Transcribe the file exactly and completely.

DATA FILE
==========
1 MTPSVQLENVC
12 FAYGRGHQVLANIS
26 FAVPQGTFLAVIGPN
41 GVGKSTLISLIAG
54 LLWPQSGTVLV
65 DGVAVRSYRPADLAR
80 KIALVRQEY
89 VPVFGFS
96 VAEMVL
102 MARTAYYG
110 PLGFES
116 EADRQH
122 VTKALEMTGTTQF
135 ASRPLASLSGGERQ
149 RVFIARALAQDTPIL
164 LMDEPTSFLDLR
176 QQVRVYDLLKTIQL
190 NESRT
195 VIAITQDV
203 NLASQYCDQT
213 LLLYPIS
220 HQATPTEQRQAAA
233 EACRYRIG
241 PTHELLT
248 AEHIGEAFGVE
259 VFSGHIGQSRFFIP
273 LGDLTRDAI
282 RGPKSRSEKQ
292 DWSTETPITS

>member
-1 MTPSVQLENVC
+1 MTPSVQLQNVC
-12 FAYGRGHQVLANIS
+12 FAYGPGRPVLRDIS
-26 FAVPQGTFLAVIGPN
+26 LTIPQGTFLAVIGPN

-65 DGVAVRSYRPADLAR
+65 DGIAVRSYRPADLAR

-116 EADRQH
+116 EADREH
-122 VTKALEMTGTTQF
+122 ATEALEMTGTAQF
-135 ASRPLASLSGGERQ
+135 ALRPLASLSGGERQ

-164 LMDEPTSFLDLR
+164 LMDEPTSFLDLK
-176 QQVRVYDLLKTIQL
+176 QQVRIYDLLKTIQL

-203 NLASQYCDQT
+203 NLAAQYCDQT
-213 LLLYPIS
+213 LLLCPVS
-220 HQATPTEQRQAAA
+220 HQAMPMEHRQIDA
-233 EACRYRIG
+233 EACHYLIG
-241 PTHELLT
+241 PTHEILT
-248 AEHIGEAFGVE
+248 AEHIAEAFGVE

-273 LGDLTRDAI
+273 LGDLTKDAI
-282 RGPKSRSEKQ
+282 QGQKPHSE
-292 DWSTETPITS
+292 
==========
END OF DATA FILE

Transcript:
1 MTPSVQLENVC
12 FAYGRGHQVLANIS
26 FAVPQGTFLAVIGPN
41 GVGKSTLISLIAG
54 LLWPQSGTVLV
65 DGVAVRSYRPADLAR
80 KIALVRQEY
89 VPVFGFS
96 VAEMVL
102 MARTAYYG
110 PLGFES
116 EADRQH
122 VTKALEMTGTTQF
135 ASRPLASLSGGERQ
149 RVFIARALAQDTPIL
164 LMDEPTSFLDLR
176 QQVRVYDLLKTIQL
190 NESRT
195 VIAITQDV
203 NLASQYCDQT
213 LLLYPIS
220 HQATPTEQRQAAA
233 EACRYRIG
241 PTHELLT
248 AEHIGEAFGVE
259 VFSGHIGQSRFFIP
273 LGDLTRDAI
282 RGPKSRSEKQ
292 DWSTETPITS

>member
-1 MTPSVQLENVC
+1 MTPSVQLQNVC
-12 FAYGRGHQVLANIS
+12 FAYGPGRPVLRDIS
-26 FAVPQGTFLAVIGPN
+26 LTIPQGTFLAVIGPN

-65 DGVAVRSYRPADLAR
+65 DGIAVRSYRPADLAR

-116 EADRQH
+116 EADREH
-122 VTKALEMTGTTQF
+122 ATEALEMTGTAQF
-135 ASRPLASLSGGERQ
+135 ALRPLASLSGGERQ

-164 LMDEPTSFLDLR
+164 LMDEPTSFLDLK
-176 QQVRVYDLLKTIQL
+176 QQVRIYDLLKTIQL

-203 NLASQYCDQT
+203 NLAAQYCDQT
-213 LLLYPIS
+213 LLLCPVS
-220 HQATPTEQRQAAA
+220 HQAMPMEHRQIDA
-233 EACRYRIG
+233 EACHYLIG
-241 PTHELLT
+241 PTHEILT
-248 AEHIGEAFGVE
+248 AEHIAEAFGVE

-273 LGDLTRDAI
+273 LGDLTKDAI
-282 RGPKSRSEKQ
+282 QGQKPHSE
-292 DWSTETPITS
+292 